3. Reinforce—and repeat—for best results.

Studies show that up to 80% of training material can be forgotten within the first 30 days—unless that material is reinforced. Workers are more likely to retain information that’s delivered continuously, and in a quick, efficient manner. The best way to deliver information quickly is in short learning “bursts” or mini-lessons that reinforce major concepts introduced in training. Shorter lessons are not only easier to digest and remember, they can be conducted quickly, often on the line. Because in manufacturing every minute matters, using “down time” to deliver mini-trainings can maximize your training program’s efficiency. 
Another successful method for reinforcing training is behavior-based programs where workers observe and coach each other on the job, documenting instances of proper behavior and opportunities for correction.

4. Elevate training with one-on-one coaching.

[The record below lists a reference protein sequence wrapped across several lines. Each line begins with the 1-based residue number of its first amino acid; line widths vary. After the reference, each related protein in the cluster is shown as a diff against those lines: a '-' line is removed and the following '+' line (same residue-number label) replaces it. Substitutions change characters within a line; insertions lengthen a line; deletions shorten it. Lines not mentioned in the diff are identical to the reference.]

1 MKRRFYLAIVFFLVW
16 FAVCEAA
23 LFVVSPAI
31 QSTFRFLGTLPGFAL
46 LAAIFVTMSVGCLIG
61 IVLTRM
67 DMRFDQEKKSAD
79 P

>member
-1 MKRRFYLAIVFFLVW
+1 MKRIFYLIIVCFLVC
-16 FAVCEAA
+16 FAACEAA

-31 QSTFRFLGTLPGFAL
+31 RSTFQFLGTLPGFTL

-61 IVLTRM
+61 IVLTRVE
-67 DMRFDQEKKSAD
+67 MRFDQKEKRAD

The most effective training involves some level of one-on-one coaching, ideally performed on the floor. Many regulations require formal observations; however, finding the time and keeping good records can be a challenge. Some companies have seen success using mobile apps that capture and document verification of correct practices, and track and manage corrective actions in the cloud. Record as you coach for measurement of effectiveness and 24-hour audit readiness.

5. Create a system to transform frontline workers into leaders.

While improving training programs for new and existing employees is essential, management should also create programs that prepare frontline workers for leadership. Always keep succession plans in mind, and make sure that your senior people are transferring their hard-won knowledge to the new guard who will eventually take their places.